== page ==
That's why manager Joe Torre, general manager Brian Cashman, the coaching staff and administrative personnel, such as special advisor Gene Michael, gathered on Tuesday to hammer out the remaining questions in a roundtable format.
"The best part of these meetings," Torre said, "is not that the manager says something and has other people agree. You want everybody's opinion. The manager will be the last one to talk after each individual. I've got some great minds, as far as I'm concerned, on my staff."
Now that right fielder Bobby Abreu has returned to action following three weeks on the sidelines with a strained right oblique, it's realistic to project that the Yankees' Opening Day lineup will be just as it was when pitchers and catchers reported on Feb. 13. From Johnny Damon on down, the order has endured no major setbacks.
Likewise, the pitching rotation has not been altered in any fashion, though Andy Pettitte's brief battle with back spasms this past week raises the possibility that changes could be necessary at some point.
For the moment, the Yankees have not tabbed their Opening Day starter, but speculation reigns that 19-game winner and American League Cy Young Award runner-up Chien-Ming Wang will receive the nod, matching up against Rays left-hander Scott Kazmir.
Pettitte would be the likely No. 2 starter, with Mike Mussina, Carl Pavano and Kei Igawa, who dodged speculation of opening the year at Triple-A Scranton/Wilkes-Barre with a fine outing on Tuesday against Philadelphia, filling the final three slots.
That leaves Torre, Cashman and the rest of the Yankees' minds to ponder how to fill out the rest of New York's 25-man roster. Step one toward whittling down the remaining 45 nameplates hanging in the home clubhouse at Legends Field began on Tuesday, with imminent reassignments to the club's Minor League complex on Himes Avenue.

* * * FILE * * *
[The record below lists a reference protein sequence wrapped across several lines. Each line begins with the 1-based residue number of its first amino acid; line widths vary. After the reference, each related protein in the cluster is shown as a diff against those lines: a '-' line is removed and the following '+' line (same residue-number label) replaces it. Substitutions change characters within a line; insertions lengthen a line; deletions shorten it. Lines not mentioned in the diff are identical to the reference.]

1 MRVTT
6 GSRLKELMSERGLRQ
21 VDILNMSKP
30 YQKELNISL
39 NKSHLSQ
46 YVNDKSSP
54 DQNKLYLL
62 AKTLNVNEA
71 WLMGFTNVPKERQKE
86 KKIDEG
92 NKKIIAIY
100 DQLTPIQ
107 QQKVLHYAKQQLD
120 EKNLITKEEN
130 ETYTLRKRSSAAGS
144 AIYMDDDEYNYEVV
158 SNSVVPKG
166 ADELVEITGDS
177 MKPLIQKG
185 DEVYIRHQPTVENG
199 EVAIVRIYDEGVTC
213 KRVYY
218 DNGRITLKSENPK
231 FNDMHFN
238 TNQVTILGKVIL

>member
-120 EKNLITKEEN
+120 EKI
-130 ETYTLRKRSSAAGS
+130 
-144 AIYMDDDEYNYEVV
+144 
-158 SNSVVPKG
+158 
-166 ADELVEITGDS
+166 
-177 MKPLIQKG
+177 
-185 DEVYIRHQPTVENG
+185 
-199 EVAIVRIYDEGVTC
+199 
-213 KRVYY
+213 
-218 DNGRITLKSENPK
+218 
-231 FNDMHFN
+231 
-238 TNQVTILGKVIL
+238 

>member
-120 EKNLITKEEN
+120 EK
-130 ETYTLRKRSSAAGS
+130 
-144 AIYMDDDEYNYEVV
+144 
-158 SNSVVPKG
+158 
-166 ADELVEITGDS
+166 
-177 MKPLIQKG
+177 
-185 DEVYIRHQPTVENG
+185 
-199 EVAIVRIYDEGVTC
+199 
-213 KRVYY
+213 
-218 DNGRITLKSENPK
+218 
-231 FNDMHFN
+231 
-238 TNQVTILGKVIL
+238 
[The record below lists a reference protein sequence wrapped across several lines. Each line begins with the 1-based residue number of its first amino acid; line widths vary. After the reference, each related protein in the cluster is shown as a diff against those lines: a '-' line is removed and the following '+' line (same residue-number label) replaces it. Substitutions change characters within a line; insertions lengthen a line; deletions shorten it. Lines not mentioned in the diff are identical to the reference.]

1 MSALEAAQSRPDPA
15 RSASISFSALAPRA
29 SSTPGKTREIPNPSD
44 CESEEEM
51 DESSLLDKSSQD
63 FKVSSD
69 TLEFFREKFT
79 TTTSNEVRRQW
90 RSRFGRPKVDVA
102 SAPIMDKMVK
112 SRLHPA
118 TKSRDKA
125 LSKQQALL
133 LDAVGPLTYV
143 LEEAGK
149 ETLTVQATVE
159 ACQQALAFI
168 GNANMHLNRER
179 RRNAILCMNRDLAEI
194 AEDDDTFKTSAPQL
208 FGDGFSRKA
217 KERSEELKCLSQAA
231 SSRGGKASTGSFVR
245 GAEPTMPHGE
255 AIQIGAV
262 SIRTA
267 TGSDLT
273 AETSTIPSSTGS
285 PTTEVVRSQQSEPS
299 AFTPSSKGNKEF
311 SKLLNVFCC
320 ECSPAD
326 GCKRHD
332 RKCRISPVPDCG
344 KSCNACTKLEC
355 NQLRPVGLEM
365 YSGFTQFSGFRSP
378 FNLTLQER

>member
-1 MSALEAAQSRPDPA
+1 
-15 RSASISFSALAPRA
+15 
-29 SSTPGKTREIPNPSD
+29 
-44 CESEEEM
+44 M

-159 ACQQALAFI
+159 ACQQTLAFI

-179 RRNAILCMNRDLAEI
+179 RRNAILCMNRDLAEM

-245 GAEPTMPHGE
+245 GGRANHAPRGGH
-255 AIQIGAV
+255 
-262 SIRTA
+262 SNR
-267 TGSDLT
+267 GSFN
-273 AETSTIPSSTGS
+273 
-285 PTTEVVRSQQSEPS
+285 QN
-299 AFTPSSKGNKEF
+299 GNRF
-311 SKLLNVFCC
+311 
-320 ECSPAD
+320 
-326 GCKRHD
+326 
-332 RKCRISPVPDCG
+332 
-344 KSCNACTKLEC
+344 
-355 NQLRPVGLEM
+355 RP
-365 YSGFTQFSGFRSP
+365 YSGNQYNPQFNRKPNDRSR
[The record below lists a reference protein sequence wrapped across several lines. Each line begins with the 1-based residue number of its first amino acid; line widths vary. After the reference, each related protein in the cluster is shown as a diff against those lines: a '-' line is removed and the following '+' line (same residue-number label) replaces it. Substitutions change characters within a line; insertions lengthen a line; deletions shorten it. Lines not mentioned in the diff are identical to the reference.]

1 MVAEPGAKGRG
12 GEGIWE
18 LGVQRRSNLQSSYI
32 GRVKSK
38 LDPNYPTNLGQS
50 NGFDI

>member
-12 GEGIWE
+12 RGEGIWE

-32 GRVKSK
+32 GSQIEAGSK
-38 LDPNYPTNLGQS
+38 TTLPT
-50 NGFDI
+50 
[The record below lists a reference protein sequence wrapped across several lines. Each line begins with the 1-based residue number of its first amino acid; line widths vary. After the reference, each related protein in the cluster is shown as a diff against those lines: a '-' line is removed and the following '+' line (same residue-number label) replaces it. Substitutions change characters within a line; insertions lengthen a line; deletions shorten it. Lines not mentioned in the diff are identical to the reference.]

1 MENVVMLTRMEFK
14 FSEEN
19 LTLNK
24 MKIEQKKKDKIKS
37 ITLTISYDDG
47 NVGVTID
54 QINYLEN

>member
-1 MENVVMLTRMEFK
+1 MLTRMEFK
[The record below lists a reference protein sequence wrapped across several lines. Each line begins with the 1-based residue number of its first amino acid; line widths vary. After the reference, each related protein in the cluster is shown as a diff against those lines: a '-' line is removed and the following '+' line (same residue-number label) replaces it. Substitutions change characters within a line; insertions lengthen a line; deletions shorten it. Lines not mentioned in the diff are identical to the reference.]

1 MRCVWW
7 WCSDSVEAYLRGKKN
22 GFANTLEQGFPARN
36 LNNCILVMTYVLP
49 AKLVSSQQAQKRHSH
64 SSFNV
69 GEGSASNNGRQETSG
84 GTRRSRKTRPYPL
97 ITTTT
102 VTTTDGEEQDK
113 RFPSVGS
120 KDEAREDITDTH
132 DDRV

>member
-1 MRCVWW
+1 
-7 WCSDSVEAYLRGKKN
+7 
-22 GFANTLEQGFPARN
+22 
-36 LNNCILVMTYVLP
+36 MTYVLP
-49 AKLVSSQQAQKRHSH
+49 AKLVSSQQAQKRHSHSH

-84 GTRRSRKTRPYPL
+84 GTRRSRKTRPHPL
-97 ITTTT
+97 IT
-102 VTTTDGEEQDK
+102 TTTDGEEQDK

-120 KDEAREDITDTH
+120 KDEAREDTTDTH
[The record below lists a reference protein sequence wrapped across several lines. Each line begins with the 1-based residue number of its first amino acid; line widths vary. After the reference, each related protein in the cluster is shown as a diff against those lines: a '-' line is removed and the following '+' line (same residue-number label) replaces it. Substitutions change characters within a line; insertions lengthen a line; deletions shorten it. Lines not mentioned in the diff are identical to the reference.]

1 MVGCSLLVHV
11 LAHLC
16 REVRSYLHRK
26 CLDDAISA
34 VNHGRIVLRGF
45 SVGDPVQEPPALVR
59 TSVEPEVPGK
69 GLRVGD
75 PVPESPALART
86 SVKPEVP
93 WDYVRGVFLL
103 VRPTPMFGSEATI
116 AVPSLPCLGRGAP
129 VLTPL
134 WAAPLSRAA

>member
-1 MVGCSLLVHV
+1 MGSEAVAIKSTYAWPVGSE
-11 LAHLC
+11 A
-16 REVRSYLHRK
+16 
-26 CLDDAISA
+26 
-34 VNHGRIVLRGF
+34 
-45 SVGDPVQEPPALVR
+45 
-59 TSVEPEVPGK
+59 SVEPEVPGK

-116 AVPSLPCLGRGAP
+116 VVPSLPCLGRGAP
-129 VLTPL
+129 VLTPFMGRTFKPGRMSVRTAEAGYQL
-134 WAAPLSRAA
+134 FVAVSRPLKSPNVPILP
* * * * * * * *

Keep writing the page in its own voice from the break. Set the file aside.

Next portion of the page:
"In all likelihood, there are going to be more names than spots," Torre said. "There are no rules on this one. We're going to see how many guys are thinking the same way."
Among the major issues that must be tackled before April 2:
Bullpen: The Yankees plan to carry seven relievers to open the season, and five of the spaces can be projected in ink. Mariano Rivera returns as one of the premier closers in the game, having spent his spring toying with a changeup, a pitch that raises eyebrows as an additional weapon for a pitcher who compiled many of his 413 career saves on the strength of his legendary cutter.
Setting up for Rivera will be right-handers Kyle Farnsworth and Scott Proctor. Farnsworth's first season in New York was a feeling-out process, and Torre believes that he has learned how to better manage the hurler to maximize his efficiency. Proctor led the American League with 83 appearances last season and wears that badge of honor proudly, hoping to approach that level of trust in 2007.
Right-hander Luis Vizcaino, 32, was acquired from Arizona in the Randy Johnson trade and has appeared in at least 70 games in four of the past five seasons. The Yankees are especially intrigued by Vizcaino's success against left-handed batters -- he handcuffed them to a .163 batting average in '06 -- which could negate the need for a second left-hander behind specialist Mike Myers.
"The thing I like about the bullpen is we have a lot of choices," Torre said. "If we [ran] into some problems in past years, you'd scratch your head and wonder where we're going."